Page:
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AuthorPages is a proposal on how much VersionHistory to store. It was the best competing idea to KeptPages before KeptPages was invented. It is preserved here because competing ideas are good, plus it shows the motivations behind KeptPages. You will notice similarities between the text here and the text on KeptPages. That is because KeptPages was really a simplification of this idea. Indeed, AuthorPages was called KeptPages originally. AuthorPages itself came out of KeptVersions.

Terminology has been changed below to reflect the current definitions.

Several wikis have found it useful to keep old versions of each wiki page. These older versions are especially useful to correct destructive mistakes or mild vandalism. Some wikis keep all changes, while others keep only a single old copy (often the previous author's version). Each kind of versioning has its advantages and disadvantages. (For instance, permanent history means that vandalism can almost always be reversed, but some people are concerned about their mistakes becoming a permanent part of a page's history.) UseModWiki (the wiki used for Meatball) has changed its versioning a few times, but currently (version 0.86) keeps up to 3 old versions of a page (major, minor, and author copies).

The original idea of AuthorPages was to find a middle ground between keeping all versions and the current behavior of keeping a small fixed number of versions. A complex system of explicitly-chosen pages to keep was the first result, which received significant (and well-deserved) criticism. (I might revive that idea later, but with some changes including a different name.)

The new AuthorPages proposal does not (usually) require explicit actions by authors. Briefly, the new system will keep the most recent edit by each separate author (determined by user-id or hostname), up to a certain number of days (after which the kept version is removed). The current EditCopy link will become plural: "Edit copy from previous authors", and display a list of all saved versions (probably sorted by time).

This idea allows any number of people to participate in editing a page, without anyone's current contributions being lost. On the other hand, authors can easily remove their own "kept" version (by making a new edit), and other kept versions of old/embarassing content will be expired reasonably soon. More copies are saved for more popular pages (edited by more people). Pages that haven't been edited recently will have only the current version.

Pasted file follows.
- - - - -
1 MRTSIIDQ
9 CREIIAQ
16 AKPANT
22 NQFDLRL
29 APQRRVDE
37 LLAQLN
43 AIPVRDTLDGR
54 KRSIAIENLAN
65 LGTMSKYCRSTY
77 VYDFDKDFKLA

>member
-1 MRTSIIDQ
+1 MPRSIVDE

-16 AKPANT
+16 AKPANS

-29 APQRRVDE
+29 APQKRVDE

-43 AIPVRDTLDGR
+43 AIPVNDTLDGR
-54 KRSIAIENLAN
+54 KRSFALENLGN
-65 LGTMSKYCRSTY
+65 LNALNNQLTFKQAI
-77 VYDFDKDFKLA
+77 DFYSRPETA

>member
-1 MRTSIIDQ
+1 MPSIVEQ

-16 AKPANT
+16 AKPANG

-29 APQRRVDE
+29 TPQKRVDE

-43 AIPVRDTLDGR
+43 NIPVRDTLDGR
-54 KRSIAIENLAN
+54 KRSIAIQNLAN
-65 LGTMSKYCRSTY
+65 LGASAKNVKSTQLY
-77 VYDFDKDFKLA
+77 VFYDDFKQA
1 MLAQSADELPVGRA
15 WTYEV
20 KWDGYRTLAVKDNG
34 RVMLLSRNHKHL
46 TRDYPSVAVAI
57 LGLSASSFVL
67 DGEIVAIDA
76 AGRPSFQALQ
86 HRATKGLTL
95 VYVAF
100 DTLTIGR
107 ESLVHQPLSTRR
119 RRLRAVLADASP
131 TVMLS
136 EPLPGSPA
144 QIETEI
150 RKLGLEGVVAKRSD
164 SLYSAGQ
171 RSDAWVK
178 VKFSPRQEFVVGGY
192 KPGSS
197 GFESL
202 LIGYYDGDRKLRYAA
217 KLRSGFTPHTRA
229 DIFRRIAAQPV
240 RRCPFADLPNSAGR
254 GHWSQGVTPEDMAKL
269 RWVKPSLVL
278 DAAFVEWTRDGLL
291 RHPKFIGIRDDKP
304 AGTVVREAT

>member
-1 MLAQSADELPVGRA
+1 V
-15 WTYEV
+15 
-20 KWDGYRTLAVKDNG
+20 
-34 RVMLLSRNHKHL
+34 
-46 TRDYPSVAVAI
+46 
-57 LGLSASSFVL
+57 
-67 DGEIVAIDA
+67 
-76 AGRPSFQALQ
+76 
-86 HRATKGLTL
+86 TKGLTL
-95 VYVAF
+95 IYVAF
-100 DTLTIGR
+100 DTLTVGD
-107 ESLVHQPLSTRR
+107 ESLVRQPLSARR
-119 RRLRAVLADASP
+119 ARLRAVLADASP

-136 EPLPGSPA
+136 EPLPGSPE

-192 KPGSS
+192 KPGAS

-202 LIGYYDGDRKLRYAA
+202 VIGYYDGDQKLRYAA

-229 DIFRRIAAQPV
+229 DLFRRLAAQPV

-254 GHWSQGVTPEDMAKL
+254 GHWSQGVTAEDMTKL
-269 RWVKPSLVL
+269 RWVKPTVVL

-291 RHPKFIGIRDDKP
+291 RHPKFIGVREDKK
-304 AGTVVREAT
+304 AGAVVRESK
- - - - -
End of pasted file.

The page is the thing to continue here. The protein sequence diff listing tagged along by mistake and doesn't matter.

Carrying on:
One positive effect is that these kind of KeptPages could encourage refactoring by minimizing the impact of mistakes. People could be more free to remove content from the current version, because the old versions will remain available for a decent time.

Although disk space wasn't a major concern, I estimate that the AuthorPages idea would require much less storage than the current multi-copy system (which has hundreds of copies for pages which haven't been edited in months). Even the worst cases (like a SandBox page) will have a reasonable number of copies--it will keep one page for each distinct author in the past N days (where N is the expiration interval). Contrast with a full-history wiki containing a SandBox of hundreds of edits (like Wiki:WikiWikiSandBox). --CliffordAdams

See AuthorPagesExample.

This is better than KeptVersions, but it is still complicated and will still fail when a vandal destroys a older page with no version history. A proposal that is simpler and more effective: KeptPages. With this, instead of some complicated user id scheme, you just keep everything. Note that that by keeping the full version history for all authors is precisely equivalent to keeping everything anyway. You also keep the ForgiveAndForget property and protect against any form of vandal attack because vandals cannot destroy older data. If a vandal wants to destroy an old page, the old page will still be around for a week. -- SunirShah



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